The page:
Just north of the H. Smith Richardson Golf Course, a gravel road runs through a narrow slit of trees and hooks right, like a sliced drive. The road is chained shut, and a sign is planted near its entrance.

"Luxury Custom Built Homes. Exquisite Stonework and Trimwork. Custom Built to Your Needs," it says.

Next year, two homes will shoot up on the property, said John Wellner, the developer. What's noteworthy, though, is that the homes -- though they'll sit on Hoydens Lane, one stretch of town that runs mostly on well water -- will be plugged into the public water system.

As with most homes in Fairfield, a turned faucet there will produce fluids fed through pipes by Aquarion, the Bridgeport-based water company that supplies most of this town's water needs from the nearby Hemlock Reservoir.

But as their well-water-using neighbors will be tapping 1,000 feet underground for their own supply of water, they'll need to be extra cautious to not pollute the area.

To some degree, that lesson applies to every Fairfield resident.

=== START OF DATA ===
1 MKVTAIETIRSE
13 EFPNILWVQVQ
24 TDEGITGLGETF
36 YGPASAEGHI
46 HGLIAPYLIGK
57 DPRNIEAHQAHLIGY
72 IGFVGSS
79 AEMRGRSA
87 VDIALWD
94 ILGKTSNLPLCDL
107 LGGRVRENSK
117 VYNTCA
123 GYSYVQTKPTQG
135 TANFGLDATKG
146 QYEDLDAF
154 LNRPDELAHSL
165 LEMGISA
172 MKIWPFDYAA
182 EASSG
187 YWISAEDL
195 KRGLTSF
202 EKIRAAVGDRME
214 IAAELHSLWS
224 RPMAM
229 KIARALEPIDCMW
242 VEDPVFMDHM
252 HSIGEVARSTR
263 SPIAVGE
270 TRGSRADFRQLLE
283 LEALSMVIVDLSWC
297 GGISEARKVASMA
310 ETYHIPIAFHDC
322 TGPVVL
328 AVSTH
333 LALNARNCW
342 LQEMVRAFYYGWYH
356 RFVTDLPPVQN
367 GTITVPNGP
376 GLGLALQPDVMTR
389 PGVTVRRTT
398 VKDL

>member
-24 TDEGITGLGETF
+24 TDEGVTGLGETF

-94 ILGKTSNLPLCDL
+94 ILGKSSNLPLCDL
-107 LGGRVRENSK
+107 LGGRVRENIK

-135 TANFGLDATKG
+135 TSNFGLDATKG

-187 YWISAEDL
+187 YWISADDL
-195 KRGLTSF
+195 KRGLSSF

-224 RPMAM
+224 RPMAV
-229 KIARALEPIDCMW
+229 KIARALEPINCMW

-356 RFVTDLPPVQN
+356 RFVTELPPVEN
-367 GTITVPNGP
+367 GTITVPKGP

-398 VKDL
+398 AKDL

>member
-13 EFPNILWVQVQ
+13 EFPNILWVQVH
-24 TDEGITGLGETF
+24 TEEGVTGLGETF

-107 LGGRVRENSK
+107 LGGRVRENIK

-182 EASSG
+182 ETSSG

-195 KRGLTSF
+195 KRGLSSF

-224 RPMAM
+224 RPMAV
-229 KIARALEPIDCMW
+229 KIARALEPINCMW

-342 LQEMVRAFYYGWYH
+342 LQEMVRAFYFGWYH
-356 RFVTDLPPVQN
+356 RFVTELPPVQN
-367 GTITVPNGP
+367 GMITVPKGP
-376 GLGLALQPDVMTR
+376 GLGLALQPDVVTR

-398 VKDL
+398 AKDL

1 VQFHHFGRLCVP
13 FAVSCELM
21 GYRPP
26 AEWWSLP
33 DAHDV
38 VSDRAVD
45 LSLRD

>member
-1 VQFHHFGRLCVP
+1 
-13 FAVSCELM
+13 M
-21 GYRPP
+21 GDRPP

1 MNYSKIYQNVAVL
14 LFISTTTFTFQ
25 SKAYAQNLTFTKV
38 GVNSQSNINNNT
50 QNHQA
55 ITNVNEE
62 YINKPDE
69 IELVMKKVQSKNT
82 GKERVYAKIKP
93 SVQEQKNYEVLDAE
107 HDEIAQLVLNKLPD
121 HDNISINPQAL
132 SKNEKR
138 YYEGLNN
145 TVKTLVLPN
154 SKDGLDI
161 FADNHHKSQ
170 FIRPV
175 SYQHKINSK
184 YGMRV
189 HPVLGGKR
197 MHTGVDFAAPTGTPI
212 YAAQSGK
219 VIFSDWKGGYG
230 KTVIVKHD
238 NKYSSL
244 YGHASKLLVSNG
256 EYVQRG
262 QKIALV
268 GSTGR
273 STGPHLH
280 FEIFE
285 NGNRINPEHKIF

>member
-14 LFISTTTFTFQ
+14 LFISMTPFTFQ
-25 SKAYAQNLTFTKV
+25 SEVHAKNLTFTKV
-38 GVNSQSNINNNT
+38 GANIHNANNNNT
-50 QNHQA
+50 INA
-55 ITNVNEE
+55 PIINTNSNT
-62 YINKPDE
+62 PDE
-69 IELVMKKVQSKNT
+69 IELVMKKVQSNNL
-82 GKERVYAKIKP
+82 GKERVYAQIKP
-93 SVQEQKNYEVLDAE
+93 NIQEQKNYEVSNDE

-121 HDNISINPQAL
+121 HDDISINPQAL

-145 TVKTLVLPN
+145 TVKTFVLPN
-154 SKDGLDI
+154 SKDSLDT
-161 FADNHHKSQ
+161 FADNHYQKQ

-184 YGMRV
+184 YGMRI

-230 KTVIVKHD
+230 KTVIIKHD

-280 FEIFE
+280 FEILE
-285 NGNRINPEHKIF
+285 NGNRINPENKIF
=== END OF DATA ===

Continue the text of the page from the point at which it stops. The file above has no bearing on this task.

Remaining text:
The domestic water cycle -- out of wells and reservoirs, into septic tanks and sewage pipes -- is one topic that's most easily ignored. But the process is riddled with points at which contamination could occur.

Most contamination points -- like faulty septic tanks, chemicals running into sewer drains or overly zealous drainage that shuts water out of swaths of soil -- are avoidable.

And to curb them, the Environmental Protection Agency is promoting "National Ground Water Awareness Week," starting Monday. As the agency's Web site says: "It's time to schedule your annual water well check-up!"

While this town has no formal plans for observing the week, several department heads -- in interviews with the Fairfield Citizen -- emphasized the important role that ground water plays for everyone on a daily basis.

"Ground water affects people in different ways," said Bill Hurley, the town engineer. "For people who live without water lines, it's their livelihood. It's the water they have in their house."

For others, proper treatment can mean fewer floods, more vibrant gardens, beaches and forests, and healthier public drinking water.

But what exactly is it?